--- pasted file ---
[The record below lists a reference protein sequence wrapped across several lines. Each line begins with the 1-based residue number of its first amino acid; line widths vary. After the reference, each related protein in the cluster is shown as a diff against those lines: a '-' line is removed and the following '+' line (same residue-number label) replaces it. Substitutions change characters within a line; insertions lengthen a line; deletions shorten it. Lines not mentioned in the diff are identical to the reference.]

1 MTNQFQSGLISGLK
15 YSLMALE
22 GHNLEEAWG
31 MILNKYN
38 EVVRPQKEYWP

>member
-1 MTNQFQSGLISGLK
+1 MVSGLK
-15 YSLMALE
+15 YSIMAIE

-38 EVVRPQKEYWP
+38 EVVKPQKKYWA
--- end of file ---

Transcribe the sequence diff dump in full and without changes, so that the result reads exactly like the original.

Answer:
[The record below lists a reference protein sequence wrapped across several lines. Each line begins with the 1-based residue number of its first amino acid; line widths vary. After the reference, each related protein in the cluster is shown as a diff against those lines: a '-' line is removed and the following '+' line (same residue-number label) replaces it. Substitutions change characters within a line; insertions lengthen a line; deletions shorten it. Lines not mentioned in the diff are identical to the reference.]

1 MTNQFQSGLISGLK
15 YSLMALE
22 GHNLEEAWG
31 MILNKYN
38 EVVRPQKEYWP

>member
-1 MTNQFQSGLISGLK
+1 MVSGLK
-15 YSLMALE
+15 YSIMAIE

-38 EVVRPQKEYWP
+38 EVVKPQKKYWA